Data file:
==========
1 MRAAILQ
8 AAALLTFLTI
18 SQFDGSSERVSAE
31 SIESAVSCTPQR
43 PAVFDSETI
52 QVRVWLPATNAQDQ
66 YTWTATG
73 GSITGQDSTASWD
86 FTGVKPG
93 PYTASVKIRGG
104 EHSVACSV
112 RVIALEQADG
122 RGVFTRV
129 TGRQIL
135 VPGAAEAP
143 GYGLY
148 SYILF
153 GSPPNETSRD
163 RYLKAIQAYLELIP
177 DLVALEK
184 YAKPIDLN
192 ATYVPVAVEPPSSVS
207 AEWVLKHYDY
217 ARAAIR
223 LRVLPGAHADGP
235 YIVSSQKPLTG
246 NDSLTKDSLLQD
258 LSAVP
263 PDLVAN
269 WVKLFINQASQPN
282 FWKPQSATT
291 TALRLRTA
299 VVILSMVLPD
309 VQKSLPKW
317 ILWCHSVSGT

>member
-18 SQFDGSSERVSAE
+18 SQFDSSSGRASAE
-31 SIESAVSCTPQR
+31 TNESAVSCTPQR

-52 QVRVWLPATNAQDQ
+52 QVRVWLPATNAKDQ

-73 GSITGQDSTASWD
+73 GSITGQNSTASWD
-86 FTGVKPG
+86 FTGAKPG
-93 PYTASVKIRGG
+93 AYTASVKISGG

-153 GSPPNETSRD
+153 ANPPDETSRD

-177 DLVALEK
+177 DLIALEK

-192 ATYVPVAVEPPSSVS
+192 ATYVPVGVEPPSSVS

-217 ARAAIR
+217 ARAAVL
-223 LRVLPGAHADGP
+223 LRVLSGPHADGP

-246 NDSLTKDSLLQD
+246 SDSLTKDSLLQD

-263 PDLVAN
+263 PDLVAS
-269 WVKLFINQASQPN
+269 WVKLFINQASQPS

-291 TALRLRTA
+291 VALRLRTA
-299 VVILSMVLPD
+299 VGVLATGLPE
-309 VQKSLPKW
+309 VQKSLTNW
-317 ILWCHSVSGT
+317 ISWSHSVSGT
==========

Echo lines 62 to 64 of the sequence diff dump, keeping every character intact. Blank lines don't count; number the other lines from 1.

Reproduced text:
+263 PDLVAS
-269 WVKLFINQASQPN
+269 WVKLFINQASQPS